Emerson 414 EP featuring Bill and Billy Emerson

2019 Hall of Fame inductee Bill Emerson has been a bluegrass music icon for over 60 years. His youngest son Billy doesn’t have such a storied history – and that, until now, has been as the frontman of a hybrid “rockgrass” band for 10 years. For the first time father and son have recorded together, the product being a four-track EP – Emerson 414 – the latter’s introduction as a bluegrass/Americana recording artist. 

Emerson senior (formally William H. Emerson Jr.) is well-known for his ear for music outside the bluegrass norm at the time, having introduced a British pop song, Fox On The Run, to the bluegrass music repertoire and, with The Country Gentlemen and the group Emerson & Waldron, helped to popularize bluegrass music in the sophisticated Washington DC market starting in the 1950s. 

Son Billy (William H. Emerson III) grew up in much of that environment, also witnessing at the family home, #414, since 1967 activities such as the formation of Emerson & Waldron, rehearsals by the second classic line-up of The Country Gentlemen, jam and recording sessions, and the meeting place for dozens of bluegrass music stars.   

For Emerson 414 the Emersons have drawn on a spectrum of North American roots genres and styles 

Beginning with a song penned by Lee Watson (of The Breakmen, a Canadiana and Indie Folk band from Vancouver); Leaving California, a “mid-tempo country ballad that tells of the broken dreams of a down-and-out yet resilient musician.” That is followed by the love song A Face in the Crowd – written by rock music icons Tom Petty and Jeff Lynne – and Jay Farrar’s (Son Volt, the American alternative rock and alternative country band) Tear Stained Eye. The last is Bruce Springsteen’s Stolen Car, described as “an inner-directed, psychological song that deals with a failing marriage.”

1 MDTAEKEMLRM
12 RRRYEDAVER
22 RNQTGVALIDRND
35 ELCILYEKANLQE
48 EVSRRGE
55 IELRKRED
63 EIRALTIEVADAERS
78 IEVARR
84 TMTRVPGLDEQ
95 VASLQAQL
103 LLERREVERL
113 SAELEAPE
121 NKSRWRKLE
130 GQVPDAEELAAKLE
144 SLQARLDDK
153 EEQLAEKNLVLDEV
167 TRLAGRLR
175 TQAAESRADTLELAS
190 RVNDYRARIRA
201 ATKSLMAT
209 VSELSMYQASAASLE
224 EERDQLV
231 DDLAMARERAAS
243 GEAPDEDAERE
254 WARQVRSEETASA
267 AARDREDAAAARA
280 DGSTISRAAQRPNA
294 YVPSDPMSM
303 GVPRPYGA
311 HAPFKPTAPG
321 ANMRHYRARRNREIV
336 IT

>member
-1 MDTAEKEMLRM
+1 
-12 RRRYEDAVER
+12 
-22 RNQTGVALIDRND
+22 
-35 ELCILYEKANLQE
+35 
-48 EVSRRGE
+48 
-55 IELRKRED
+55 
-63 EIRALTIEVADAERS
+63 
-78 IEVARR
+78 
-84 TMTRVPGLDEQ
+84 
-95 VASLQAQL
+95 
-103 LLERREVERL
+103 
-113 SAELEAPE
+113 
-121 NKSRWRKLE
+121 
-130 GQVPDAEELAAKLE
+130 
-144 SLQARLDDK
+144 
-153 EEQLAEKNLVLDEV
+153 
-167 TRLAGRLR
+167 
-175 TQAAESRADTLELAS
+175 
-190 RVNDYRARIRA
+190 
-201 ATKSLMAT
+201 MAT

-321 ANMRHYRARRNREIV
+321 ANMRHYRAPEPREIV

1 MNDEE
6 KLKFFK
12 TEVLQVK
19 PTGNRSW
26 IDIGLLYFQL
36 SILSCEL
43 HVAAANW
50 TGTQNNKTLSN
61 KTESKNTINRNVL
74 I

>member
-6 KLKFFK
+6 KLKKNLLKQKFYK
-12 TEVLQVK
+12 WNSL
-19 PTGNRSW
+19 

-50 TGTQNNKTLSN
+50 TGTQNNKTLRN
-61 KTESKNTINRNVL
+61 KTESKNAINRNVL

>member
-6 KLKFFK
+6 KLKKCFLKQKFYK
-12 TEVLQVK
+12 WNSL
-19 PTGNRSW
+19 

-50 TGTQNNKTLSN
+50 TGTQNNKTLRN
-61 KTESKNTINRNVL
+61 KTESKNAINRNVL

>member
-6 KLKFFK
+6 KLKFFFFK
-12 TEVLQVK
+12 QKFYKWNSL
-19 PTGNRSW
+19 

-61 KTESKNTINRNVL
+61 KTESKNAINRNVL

Bill Emerson offers some reasoning for this EP ….

“Emerson 414 was an opportunity to join my son Billy in recording some of the music he enjoys. While the songs aren’t quite traditional bluegrass, they’re true to life and fun to play.”

While Billy shares these thoughts about the song selection …..

“I brought all four of the songs to my dad and he agreed that they would all work. I’ve always liked Springsteen and Petty. My recent band mates turned me on to Son Volt, and I came across Leaving California listening to Pandora (it was the first song I brought to him). Dad feels that Leaving California might be the strongest as a single, but we think they are all really good and unique. I don’t think any have been recorded as bluegrass versions before. Along with Dad’s song-writing talents, etc …He is a MASTER when it comes to re-arranging songs. I think a little of that rubbed off on me over the years and factored in when I chose the songs. We co-produced each recording.

I must say he helped arrange them perfectly IMO for the way we recorded them.”

Billy Emerson sings lead on all the songs, playing guitar on Tear Stained Eye as well as Stolen Car; and Bill Emerson plays on banjo throughout. The other musicians are Tom Adams (guitar), Teri Chism (upright bass and vocals) and Wayne Lanham (mandolin, fiddle and vocals), all members of Bill Emerson’s Sweet Dixie band. 

Emerson 414 (AcoustiGrass Records 012660-001) will be released worldwide on all streaming formats on Friday, August 2, 2019. 

At the same time hard copies of the CD will be available from CDBaby and from Bill Emerson’s website.

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About the Author

Richard Thompson

Richard F. Thompson is a long-standing free-lance writer specialising in bluegrass music topics. A two-time Editor of British Bluegrass News, he has been seriously interested in bluegrass music since about 1970. As well as contributing to that magazine, he has, in the past 30 plus years, had articles published by Country Music World, International Country Music News, Country Music People, Bluegrass Unlimited, MoonShiner (the Japanese bluegrass music journal) and Bluegrass Europe. He wrote the annotated series I'm On My Way Back To Old Kentucky, a daily memorial to Bill Monroe that culminated with an acknowledgement of what would have been his 100th birthday, on September 13, 2011.